Open Knowledge, and its Risks

Event Personal Post

Today, we have many organizations that are striving to organize knowledge and make it universally accessible: Wikipedia, Google, Open Knowledge Foundations to name but a few. While this knowledge is good for empowering people to solve problems, there is risk that making procedural knowledge easily available to people will have undesired consequences. For example, enable machines to self-replicate, or enable the creation of dangerous warfare. I'll talk more about the former, since the latter is quite well known.

The event of such autonomous self-replication could occur earlier than superintelligence, if some types of procedural knowledge are made available in computer-readable form.

Procedural Knowledge

First off, what I mean by procuedral knowlege?

Definition: Procedural knowledge is a representation of the outer world in an intelligent agent, such that the intelligent agent is confident that performing a certain sequence of known actions (programs) yiels a known result. This sequence of actions is to be called a procedure, the known result - a product.

Here, representation is the influence that the outer world had for the intelligent agent through the physical interactions ("education"); the intelligent agent is an entity capable of volition, cognition, action; confident means aware of high probability of success in yielding a result; known result - goal conditions to be met, known actions - actions performable by the agent (as script-like methods (procedures) are performable by an object in OOP).

The State of Today's Procedural Knowledge

Today most of the procedural knowledge is concentrated in the task management systems of diverse companies. Companies are using internal task management systems, as well as public (SaaS) ones, which are largely transparent to intelligence agencies.

The AI planning research is on-going in universities how to automate the planning of actions. The public sees the manifestation of such planning as the optimal road discovery algorithms in their driving directions. However, these same algorithms are being applied on other mathematical spaces, for example, the search of chemical reaction sequence to produce a desired compound (destination).

Each production machine, such as metal cutting, welding, etc. that makes something from something else is a piece of this know-how graph, representing a set of roads that can lead matter from one state to another.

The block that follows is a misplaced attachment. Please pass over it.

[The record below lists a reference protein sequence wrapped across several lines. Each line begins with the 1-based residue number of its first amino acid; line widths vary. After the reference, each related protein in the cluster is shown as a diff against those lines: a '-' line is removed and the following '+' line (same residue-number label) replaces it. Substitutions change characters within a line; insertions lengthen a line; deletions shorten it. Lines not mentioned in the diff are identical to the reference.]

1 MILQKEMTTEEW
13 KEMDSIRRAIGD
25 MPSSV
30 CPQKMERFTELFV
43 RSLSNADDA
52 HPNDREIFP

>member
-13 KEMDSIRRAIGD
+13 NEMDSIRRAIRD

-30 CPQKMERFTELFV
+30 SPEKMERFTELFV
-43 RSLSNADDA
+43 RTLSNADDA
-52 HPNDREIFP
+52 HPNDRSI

Each manufacturing company, that makes something from something else, is a piece of this know-how graph too.

Almost surely such procedural knowledge map graph already exists. The theory is in our physics textbooks. The map is the databases of all tools available on equipment markets (Amazon included) with corresponding transformation functions for each equipment/device/tool (i.e., what transformations can the tool make to materials). Tools are no more than catalysts for shaping matter, therefore, even companies are tools to other companies. Each tool has properties, regarding what materials they can affect, and in what ways - these are the abstract "destinations" (vertices) of that graph, while the tools themselves are the "roads" (edges): G(tools,transformations).

There is no "driving directions" service to public, where you would enter a thing, e.g., "bolt", and it would output you roads (a combination of machines) to manufacture it, but it's highly likely such service exists.

The advanced (probably classified) research is highly likely to be carried out on using such knowledge to enable robots to mass produce the assets needed for military-industrial complexes. Such automation efforts are more likely to happen in the regions of the world, where human labor is scarce, IQs are high, and ambitions are great.

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Closing in to the selef-replication of drones: